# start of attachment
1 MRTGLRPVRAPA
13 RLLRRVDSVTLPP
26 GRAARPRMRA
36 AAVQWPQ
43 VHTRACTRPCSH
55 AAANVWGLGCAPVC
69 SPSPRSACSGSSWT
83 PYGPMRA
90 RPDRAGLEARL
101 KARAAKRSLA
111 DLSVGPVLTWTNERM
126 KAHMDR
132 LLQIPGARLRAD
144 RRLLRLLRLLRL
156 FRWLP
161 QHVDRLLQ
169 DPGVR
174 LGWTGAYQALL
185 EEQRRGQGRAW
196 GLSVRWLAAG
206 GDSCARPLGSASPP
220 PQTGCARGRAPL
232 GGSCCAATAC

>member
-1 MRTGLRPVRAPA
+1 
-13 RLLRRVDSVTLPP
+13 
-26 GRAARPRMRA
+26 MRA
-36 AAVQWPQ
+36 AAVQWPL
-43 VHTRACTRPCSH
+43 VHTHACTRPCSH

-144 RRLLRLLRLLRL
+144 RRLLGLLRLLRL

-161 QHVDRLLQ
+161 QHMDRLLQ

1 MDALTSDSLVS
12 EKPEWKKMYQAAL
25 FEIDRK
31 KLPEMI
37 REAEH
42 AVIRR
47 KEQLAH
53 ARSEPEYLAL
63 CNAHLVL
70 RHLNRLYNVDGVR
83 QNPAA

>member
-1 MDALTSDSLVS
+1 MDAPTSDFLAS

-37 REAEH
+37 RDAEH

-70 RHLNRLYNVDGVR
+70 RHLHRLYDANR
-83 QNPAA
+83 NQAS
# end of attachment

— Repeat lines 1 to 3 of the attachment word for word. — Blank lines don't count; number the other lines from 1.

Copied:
1 MRTGLRPVRAPA
13 RLLRRVDSVTLPP
26 GRAARPRMRA